Wednesday, February 27, 2013

1,000 posts

A few weeks ago I reached 1,000 posts.  Yay me!

My grandfather

George and I visited my grandfather last week.  I'd like to say it was a lovely visit.  I'd like to say that George bonded with my grandfather.  I'd like to say I feel like the visit was worthwhile.  Unfortunately, I can't.  My grandfather is miserable.  He is exhausted.  He is lonely.  He is depressed.  He is ready to die.  I think he has been since my grandmother died in 2010.  I think I could handle all of that if he hadn't gotten mean, but alas, he is so unhappy to still be alive that he is unpleasant to be around.  That makes me really, really sad.

Wednesday, February 13, 2013

It takes a village

Archer is out of town for three days and two nights, which means I'm on my own with the boys.  I've had lots of help though.  Our lovely neighbor came by this morning to walk Wild Man to the bus stop, so I wouldn't have to take all three boys out at 7:20 in the morning.  She is doing the same thing tomorrow morning.  My good friends are picking Bear up at preschool this afternoon, so I don't have to drive across town again.  Then they are joining us for dinner.  This weekend I'm going out of town; I'm taking George to meet my grandfather, who is 88 and in really poor health.  Another good friend has offered to keep Wild Man and Bear, so they aren't in the car all day as Archer goes to and from Big City airport.  It definitely takes a village, and I'm glad we've found one in CU Land.

Thursday, February 07, 2013

The fallout

It seems the fallout from last spring's drama at CU continues.  I've just been notified that unless I can get one of the two departments to agree to run the travel course I designed (which doesn't really fit in either department) I will be forced to return the money.  There are days when I seriously wonder if this is the place for us.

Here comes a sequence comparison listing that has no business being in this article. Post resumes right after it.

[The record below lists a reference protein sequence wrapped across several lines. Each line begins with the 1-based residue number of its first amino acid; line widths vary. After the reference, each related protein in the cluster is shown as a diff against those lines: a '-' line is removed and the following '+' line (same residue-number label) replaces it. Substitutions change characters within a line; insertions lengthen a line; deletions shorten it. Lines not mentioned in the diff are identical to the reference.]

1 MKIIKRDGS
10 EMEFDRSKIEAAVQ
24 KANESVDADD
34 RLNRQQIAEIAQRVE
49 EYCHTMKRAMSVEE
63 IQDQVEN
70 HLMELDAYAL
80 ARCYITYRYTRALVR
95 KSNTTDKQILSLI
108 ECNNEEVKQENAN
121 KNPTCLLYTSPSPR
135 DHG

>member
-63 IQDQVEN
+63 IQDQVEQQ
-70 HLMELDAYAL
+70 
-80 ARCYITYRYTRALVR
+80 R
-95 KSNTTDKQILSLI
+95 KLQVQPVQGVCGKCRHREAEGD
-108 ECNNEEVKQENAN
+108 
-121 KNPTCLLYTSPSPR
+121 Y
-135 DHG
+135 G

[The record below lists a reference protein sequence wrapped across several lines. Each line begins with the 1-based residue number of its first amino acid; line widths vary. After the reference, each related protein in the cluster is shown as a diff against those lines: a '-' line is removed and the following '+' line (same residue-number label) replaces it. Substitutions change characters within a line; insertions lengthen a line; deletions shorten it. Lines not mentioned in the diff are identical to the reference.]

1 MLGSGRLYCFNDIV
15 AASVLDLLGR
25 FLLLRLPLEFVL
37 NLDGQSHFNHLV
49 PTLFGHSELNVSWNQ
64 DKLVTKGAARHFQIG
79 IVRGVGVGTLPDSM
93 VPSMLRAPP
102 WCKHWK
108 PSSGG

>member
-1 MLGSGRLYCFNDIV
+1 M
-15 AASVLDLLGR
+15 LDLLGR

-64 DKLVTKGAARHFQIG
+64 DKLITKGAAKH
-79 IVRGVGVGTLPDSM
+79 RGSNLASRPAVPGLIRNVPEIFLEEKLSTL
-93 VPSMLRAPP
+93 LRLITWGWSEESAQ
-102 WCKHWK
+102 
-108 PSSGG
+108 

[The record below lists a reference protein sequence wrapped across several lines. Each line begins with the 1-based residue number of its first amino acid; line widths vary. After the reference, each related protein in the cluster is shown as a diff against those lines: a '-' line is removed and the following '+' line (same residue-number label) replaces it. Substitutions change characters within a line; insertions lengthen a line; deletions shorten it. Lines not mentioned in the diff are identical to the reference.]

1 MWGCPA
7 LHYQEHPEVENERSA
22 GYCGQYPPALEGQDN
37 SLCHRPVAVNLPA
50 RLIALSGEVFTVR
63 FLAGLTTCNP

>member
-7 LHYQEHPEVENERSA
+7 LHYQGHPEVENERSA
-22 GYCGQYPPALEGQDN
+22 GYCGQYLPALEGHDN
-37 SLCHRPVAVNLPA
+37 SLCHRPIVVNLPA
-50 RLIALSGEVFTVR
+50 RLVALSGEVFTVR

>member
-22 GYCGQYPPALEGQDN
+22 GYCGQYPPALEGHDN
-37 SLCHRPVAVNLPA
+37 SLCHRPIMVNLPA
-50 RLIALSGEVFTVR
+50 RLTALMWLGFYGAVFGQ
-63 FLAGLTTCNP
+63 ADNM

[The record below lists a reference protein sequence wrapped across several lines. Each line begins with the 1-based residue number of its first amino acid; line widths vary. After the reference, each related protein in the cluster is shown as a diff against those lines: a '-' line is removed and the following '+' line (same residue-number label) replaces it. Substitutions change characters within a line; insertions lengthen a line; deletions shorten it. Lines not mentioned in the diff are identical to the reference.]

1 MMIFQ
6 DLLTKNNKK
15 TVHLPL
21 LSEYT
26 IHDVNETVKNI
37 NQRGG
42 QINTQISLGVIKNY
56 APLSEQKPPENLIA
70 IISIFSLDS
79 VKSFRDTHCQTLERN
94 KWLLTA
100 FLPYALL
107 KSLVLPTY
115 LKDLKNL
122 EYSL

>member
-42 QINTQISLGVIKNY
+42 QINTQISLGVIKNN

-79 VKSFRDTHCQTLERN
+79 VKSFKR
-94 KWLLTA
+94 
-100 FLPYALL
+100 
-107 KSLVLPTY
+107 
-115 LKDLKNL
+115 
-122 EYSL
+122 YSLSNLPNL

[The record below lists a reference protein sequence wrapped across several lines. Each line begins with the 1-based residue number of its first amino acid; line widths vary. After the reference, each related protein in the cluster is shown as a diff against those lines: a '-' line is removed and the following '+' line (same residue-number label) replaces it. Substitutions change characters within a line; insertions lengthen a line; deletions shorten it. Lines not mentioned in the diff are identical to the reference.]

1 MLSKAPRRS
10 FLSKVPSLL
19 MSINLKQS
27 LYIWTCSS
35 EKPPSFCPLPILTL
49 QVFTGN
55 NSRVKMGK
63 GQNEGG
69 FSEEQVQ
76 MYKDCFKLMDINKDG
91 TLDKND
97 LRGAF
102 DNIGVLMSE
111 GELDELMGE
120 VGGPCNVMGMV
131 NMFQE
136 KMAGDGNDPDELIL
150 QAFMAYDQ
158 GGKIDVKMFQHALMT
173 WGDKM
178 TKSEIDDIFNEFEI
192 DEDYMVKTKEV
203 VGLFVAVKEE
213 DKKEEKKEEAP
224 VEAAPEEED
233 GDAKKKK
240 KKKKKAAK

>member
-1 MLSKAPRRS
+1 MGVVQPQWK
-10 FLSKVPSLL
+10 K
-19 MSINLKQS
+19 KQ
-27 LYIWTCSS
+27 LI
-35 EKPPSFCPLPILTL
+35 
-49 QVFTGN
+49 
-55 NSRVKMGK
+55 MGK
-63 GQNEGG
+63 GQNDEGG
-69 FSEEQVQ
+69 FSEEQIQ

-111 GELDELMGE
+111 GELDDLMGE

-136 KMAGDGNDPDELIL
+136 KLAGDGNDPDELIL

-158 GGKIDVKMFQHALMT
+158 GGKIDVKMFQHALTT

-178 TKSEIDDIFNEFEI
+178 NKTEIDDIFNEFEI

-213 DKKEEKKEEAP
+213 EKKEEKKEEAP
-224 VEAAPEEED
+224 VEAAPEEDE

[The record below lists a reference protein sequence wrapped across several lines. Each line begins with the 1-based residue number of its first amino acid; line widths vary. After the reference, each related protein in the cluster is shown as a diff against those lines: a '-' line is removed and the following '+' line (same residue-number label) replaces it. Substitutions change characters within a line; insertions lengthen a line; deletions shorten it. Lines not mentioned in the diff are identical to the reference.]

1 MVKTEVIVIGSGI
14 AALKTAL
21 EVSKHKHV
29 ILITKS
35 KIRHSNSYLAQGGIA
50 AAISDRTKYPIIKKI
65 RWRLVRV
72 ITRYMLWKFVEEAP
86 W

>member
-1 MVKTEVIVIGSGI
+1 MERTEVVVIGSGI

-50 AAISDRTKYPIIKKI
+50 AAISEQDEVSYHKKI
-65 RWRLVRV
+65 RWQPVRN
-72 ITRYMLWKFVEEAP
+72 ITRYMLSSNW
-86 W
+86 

Wednesday, February 06, 2013

The baby I wasn't sure I wanted

In November 2011 I discovered I was pregnant.  We were not trying to get pregnant, and if I'm being completely, brutally honest, I'm still not sure how it happened.  I mean, I know how it happened, but the event, as it were, was brief.  It was, in fact, not even completed because, as I recall, Bear woke up screaming literally seconds after it had started.  Following an evening together, with a lovely dinner that Archer made for us and at least two bottles of wine, we had, apparently, done just enough.  Thus, I blame George's conception on one too many glasses of wine, a momentary lapse in judgement, and, well, fate. 

I was less than happy about being pregnant, as I wrote here.  I was, in fact, horrified. I cried for two weeks.  I called my best friend daily, who reassured me that I could manage.  That it would be okay.  That we could afford another baby.  That I had really wanted a third child but convinced myself that I didn't.  After three days of such phone calls, my friend said to me what I had been thinking but wouldn't allow myself to say outloud: "M, if the thought of another baby makes you this unhappy, you don't have to have it."  In that moment, my dear, lovely friend offered me what I couldn't, what I had refused to offer myself: the space to consider what my life would be like without this unexpected third child.